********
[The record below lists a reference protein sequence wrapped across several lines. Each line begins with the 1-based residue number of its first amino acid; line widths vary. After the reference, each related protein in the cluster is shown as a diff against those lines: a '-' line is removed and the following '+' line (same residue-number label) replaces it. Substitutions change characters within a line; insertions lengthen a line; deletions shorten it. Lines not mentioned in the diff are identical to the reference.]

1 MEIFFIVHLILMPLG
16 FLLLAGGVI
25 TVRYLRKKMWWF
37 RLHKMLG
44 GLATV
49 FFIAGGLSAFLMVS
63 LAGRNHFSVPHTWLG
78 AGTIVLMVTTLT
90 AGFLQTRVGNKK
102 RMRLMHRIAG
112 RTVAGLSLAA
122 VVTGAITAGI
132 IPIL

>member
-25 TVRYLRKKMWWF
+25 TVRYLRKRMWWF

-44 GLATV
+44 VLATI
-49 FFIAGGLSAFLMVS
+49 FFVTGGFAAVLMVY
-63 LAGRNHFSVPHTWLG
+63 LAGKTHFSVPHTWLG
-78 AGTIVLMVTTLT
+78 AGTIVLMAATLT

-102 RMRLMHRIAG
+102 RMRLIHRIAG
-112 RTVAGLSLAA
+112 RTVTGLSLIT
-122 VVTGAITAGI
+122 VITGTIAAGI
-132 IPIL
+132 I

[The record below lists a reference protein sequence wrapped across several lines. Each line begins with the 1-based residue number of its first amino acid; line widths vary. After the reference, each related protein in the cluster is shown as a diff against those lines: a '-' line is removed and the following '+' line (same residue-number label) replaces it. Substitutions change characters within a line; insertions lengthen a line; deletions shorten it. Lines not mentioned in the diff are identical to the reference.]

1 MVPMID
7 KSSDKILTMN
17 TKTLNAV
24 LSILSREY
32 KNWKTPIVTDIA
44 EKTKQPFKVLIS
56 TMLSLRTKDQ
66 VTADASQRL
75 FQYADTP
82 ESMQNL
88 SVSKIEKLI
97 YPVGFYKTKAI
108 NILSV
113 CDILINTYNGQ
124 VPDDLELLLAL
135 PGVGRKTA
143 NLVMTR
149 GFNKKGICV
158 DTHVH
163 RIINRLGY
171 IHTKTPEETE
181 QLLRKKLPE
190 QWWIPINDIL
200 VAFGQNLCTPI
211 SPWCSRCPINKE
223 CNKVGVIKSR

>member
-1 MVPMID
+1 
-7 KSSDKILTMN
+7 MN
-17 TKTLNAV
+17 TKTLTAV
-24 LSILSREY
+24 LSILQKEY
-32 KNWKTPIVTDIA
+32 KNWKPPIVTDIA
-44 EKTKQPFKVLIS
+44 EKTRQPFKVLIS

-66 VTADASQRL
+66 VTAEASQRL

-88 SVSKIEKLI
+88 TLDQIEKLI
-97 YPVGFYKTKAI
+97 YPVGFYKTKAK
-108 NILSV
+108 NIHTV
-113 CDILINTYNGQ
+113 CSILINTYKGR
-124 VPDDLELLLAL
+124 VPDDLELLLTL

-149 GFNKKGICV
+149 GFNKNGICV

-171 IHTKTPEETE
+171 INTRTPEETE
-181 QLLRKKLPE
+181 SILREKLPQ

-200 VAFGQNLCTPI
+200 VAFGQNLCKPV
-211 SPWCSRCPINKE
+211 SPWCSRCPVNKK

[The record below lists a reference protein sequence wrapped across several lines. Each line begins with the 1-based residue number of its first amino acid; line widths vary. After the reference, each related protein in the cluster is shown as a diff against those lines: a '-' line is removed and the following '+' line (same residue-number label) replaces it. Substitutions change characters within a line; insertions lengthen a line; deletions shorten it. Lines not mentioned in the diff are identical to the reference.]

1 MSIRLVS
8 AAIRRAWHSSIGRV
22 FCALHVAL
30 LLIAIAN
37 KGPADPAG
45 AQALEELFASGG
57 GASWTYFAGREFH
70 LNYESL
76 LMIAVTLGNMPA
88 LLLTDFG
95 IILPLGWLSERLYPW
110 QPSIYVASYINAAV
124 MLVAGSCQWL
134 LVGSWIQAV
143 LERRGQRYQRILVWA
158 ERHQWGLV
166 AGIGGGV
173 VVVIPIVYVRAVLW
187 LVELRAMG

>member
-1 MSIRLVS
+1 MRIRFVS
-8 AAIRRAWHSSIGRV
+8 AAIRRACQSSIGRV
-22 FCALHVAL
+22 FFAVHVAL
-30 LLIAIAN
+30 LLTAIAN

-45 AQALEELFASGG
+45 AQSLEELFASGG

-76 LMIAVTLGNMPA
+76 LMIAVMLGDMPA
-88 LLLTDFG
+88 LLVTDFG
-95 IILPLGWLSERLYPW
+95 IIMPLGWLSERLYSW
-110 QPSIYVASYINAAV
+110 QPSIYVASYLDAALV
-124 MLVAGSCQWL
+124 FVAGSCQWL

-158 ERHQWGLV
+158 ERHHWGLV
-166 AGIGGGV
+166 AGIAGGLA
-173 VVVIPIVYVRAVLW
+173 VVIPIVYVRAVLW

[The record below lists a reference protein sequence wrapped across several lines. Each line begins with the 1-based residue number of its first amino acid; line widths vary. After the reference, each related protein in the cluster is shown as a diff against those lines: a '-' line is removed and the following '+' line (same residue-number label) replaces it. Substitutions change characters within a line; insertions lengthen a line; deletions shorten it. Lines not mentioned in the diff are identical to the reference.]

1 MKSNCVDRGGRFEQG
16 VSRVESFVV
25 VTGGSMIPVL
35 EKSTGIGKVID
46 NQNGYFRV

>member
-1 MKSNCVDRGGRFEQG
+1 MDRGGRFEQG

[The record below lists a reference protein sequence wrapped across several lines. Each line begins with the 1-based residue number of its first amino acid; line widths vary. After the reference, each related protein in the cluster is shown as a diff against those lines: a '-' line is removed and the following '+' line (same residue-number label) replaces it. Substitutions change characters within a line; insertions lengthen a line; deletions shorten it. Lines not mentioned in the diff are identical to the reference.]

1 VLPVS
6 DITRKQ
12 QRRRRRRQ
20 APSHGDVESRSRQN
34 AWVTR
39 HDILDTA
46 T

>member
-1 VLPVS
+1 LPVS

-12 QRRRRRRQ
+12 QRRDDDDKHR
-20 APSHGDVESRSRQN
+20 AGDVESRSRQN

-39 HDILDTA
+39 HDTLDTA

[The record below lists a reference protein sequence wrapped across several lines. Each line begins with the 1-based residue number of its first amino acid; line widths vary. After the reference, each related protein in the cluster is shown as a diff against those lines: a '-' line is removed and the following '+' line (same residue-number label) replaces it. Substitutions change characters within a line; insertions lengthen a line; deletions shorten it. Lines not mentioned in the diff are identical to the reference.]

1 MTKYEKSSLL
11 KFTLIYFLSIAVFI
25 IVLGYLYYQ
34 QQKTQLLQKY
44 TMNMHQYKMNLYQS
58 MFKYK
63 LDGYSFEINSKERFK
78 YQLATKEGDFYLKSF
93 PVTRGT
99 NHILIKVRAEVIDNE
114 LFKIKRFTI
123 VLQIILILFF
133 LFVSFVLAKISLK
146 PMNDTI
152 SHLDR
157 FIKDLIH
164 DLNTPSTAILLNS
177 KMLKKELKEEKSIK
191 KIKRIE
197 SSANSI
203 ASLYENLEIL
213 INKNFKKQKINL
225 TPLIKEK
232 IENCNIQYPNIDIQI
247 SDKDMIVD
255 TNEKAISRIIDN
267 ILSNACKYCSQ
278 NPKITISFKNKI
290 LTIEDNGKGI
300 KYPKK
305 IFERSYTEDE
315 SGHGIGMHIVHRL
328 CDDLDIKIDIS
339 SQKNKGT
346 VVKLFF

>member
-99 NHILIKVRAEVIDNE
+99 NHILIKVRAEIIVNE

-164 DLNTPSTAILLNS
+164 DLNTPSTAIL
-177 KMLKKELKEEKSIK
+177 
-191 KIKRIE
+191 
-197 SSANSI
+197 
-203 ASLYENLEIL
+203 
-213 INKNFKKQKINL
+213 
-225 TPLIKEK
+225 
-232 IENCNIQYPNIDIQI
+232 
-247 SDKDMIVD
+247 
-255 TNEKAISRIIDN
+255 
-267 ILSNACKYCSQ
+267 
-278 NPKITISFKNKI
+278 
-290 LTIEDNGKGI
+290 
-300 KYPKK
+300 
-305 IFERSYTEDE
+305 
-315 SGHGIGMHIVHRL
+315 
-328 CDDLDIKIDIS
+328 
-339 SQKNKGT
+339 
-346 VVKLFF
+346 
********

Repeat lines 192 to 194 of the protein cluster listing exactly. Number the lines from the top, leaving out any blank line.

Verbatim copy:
225 TPLIKEK
232 IENCNIQYPNIDIQI
247 SDKDMIVD